July 30, 2014

VID: George Takei TED Talks Internment

Why I love a country that once betrayed me
via: TED
Haiku: Internment by Yellowmenace
Melt in & forget
Nails sticking up get hammered
I dare 2 stand proud
   When he was a child, George Takei and his family were forced into an internment camp for Japanese-Americans, as a "security" measure during World War II. 70 years later, Takei looks back at how the camp shaped his surprising, personal definition of patriotism and democracy.

   I found this talk very moving bc I am a 4th generation Japanese-Canadian. At the same time, I think George Takei is also pitching the idea of a film about the 442nd reg. A film I'd be interested in seeing & supporting if it became a kickstarter project.

   On February 24, 1942, an order-in-council passed under the War Measures Act gave the federal government the power to intern all "persons of Japanese racial origin".

   At that time, my father was 2 years old. His Father & Mother had their home, fishing boat & bank account confiscated. Then they gathered up my father & his 7 siblings & were relocated from their home in Nanaimo, BC to a POW camp in the interior of BC, Tashme. His father, my Gichan was born in Canada. It was his father that immigrated here before the turn of the century.
"In April 1945, Japanese Canadians were given the choice to move east of the Rockies or be repatriated to Japan."
   When war ended they had no money, 8 children to feed & nothing to go back to, the choice was simple, return to Japan or work on agricultural projects on the Prairies. For generations fishermen living near the sea, they were now picking sugar beets on a farm in Taber, Alberta. Their homes & possessions which they were told would be held in trust were auctioned off to help support the cost of the war.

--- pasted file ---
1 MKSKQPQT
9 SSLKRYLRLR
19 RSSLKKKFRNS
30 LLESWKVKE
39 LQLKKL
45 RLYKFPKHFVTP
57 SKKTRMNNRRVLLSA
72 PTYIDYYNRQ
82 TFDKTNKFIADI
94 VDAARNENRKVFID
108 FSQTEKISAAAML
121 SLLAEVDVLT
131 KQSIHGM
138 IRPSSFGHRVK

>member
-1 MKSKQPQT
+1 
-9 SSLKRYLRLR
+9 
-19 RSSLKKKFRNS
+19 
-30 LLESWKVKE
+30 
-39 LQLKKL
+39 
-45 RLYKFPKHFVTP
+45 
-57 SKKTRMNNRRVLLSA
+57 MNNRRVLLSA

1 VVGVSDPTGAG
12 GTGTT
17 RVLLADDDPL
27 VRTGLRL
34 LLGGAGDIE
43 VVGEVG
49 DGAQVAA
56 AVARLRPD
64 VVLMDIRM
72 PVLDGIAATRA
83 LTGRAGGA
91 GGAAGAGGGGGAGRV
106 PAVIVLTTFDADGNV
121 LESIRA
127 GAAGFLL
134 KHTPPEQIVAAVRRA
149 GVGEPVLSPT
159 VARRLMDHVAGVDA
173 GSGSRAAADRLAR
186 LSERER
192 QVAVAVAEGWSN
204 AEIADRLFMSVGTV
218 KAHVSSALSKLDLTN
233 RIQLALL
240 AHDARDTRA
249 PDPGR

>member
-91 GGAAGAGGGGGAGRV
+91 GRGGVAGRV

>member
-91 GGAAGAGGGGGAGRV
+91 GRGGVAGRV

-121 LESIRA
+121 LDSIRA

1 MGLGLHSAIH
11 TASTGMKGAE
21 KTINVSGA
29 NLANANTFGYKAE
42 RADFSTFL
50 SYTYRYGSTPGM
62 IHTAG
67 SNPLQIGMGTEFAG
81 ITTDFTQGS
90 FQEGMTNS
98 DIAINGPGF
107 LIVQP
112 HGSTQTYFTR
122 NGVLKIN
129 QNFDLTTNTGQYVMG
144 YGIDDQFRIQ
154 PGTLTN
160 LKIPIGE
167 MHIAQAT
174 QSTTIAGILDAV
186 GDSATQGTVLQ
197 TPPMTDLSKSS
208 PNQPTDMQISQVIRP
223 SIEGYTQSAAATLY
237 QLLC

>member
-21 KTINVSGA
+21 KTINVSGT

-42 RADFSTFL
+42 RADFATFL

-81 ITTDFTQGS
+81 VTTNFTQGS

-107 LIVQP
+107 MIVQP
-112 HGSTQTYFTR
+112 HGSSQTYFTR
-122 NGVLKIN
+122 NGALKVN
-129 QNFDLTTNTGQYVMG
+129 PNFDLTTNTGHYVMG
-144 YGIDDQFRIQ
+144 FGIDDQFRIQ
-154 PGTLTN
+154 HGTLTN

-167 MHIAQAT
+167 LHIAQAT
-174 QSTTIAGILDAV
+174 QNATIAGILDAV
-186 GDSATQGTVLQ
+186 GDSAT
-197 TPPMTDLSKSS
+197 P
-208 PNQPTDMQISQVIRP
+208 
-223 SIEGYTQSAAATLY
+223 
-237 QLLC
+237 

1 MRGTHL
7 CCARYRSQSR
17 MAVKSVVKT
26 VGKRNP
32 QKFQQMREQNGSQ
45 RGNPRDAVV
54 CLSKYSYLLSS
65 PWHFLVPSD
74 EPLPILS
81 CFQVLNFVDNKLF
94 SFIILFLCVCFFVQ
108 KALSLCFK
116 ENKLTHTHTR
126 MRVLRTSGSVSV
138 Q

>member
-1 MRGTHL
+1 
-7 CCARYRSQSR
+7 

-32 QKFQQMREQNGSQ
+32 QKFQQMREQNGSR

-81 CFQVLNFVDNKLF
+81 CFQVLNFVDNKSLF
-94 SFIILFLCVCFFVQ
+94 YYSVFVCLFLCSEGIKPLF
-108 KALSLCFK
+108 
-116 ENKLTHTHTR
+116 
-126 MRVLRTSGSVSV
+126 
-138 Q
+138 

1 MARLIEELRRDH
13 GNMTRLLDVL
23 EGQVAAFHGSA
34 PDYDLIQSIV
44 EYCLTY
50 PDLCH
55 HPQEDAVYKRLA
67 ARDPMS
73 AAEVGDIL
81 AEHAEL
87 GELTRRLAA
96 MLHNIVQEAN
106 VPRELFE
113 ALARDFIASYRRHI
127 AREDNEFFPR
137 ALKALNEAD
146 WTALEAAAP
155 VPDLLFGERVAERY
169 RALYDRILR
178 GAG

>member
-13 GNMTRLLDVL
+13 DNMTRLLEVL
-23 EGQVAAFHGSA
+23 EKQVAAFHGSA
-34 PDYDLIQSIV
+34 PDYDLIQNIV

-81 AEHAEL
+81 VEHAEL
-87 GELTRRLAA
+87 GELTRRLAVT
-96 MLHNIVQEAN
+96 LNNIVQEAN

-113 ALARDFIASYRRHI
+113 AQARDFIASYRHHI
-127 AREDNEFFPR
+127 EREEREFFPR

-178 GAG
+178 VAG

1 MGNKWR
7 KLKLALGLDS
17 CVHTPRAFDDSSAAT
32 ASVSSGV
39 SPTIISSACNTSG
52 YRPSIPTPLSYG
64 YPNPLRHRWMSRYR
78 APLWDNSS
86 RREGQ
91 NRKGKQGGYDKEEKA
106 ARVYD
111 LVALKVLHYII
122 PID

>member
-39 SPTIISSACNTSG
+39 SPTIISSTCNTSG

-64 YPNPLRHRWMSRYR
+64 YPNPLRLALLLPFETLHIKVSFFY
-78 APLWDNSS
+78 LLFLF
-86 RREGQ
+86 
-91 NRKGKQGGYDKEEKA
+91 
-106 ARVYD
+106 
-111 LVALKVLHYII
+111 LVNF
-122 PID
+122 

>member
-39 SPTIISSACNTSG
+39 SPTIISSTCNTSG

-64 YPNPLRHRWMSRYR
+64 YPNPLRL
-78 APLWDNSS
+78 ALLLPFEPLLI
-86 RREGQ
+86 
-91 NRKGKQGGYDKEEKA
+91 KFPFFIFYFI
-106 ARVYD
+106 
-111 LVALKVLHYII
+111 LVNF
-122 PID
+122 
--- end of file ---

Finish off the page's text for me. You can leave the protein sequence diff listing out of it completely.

This was a crime, a crime I had no knowledge of until 11th grade social studies. Talk about a spoiler, there I was sitting in class dumbfounded as my teacher explained to us about the Japanese internment. "Not my family. It must have just been Japanese from Japan, here on visas." Then my teacher asked me to share some of my families personal experiences. I was too embarrassed & angry to say, "actually this the 1st I've ever heard of this shit."
What I said was "my family didn't talk about it much."

   Understatement of the year - shortly after that I was at my Bachan's house & asked about it. All I got was, "Oh, that was a long time ago." I was angry, this was the beginning of my transformation into the Yellowmenace.

   I think my family's story illustrates a general attitude among the North American Asian community; 'the past is passed & can't be changed, so why talk about'. How many stories have you heard about the hardships endured by the Chinese building the railroads, the Vietnam war (from the locals perspective) or the Cambodian killing fields?  The other telling sign is that my father & youngest aunt barely speak Japanese. I was never taught Japanese nor were any of my many (20+) cousins. I am the only one in my generation who married an Asian (Thai) everyone else married white. I couldn't blend, I didn't love my country, so I left & I've been living happily in Asia for the past 15 years.

   The lesson from WWII was clear to my family, blend in because the nail that sticks out gets hammered down.

period.dot.                  Yellowmenace
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